It’s obvious when I think about it, but easy to forget I guess. If you use
nslookup (on Windows) to resolve a name, and if the first name server in your list of servers is down,
nslookup doesn’t automatically query the next one in the list. Instead it just returns an error.
nslookup [-opt ...] # interactive mode using default server
nslookup [-opt ...] - server # interactive mode using 'server'
nslookup [-opt ...] host # just look up 'host' using default server
nslookup [-opt ...] host server # just look up 'host' using 'server'
Notice how it says default server. That’s it. Just the first server in the list, and if that’s down then the rest aren’t queried. If you want to query the rest, you have to explicitly pass the server name to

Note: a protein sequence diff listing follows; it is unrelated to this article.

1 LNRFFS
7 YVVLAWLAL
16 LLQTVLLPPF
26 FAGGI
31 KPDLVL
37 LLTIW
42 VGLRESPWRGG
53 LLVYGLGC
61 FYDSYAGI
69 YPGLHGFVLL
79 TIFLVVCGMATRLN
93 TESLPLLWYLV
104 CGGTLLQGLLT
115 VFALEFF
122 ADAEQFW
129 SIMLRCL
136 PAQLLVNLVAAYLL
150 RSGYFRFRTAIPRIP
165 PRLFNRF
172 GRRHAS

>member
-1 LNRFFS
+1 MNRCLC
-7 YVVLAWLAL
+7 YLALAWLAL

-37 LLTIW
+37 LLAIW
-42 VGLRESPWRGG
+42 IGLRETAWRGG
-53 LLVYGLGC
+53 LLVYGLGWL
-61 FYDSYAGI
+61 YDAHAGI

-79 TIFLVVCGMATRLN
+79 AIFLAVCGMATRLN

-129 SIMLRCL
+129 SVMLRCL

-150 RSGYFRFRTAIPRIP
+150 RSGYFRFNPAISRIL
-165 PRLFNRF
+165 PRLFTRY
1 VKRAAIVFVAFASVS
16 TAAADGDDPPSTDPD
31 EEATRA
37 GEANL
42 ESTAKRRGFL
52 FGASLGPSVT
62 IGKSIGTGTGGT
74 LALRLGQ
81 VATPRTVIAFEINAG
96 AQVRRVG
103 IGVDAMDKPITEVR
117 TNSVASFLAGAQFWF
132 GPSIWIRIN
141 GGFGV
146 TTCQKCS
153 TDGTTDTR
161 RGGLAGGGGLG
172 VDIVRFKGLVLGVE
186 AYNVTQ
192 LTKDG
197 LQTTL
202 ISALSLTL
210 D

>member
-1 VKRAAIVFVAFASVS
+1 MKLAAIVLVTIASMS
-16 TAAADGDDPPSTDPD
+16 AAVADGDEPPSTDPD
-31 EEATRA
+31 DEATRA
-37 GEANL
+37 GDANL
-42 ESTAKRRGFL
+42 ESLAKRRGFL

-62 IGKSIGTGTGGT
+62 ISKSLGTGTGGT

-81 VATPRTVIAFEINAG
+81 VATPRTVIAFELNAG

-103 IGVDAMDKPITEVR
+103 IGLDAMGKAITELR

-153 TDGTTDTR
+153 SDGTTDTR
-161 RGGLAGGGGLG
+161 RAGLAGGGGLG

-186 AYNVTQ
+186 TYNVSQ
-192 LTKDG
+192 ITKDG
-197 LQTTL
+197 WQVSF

As a result of this
nslookup could give a name as non-resolvable but other commands such as
ping will just work fine. Because they use the in-built resolver and that queries the other servers in the list if the first one is down.
Also, just coz it’s good to know: once the in-built resolver finds a DNS server as not responding, it doesn’t query it again for the next 15 mins. So if you have two DNS servers – ns1 and ns2 – and ns1 is currently down, the in-built resolver won’t waste time trying to query ns1, rather it will straight away go to ns2. Every 15 mins this is reset and so after that ns1 will be tried again.